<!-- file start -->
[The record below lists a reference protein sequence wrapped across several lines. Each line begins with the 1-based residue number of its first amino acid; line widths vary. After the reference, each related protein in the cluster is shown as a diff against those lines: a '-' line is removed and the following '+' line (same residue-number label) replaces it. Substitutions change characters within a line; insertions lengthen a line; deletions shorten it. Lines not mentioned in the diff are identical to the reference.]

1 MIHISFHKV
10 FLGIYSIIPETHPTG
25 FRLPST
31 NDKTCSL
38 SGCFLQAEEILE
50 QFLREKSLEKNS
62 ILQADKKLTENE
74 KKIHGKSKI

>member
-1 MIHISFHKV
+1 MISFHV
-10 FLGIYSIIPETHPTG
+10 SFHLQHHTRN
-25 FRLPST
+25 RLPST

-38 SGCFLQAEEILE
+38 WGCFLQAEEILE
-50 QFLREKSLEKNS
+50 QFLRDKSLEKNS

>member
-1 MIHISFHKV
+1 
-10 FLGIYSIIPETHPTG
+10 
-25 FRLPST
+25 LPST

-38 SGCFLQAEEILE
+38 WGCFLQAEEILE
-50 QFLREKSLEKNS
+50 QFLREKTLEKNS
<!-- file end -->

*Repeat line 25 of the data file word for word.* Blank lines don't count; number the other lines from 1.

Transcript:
+10 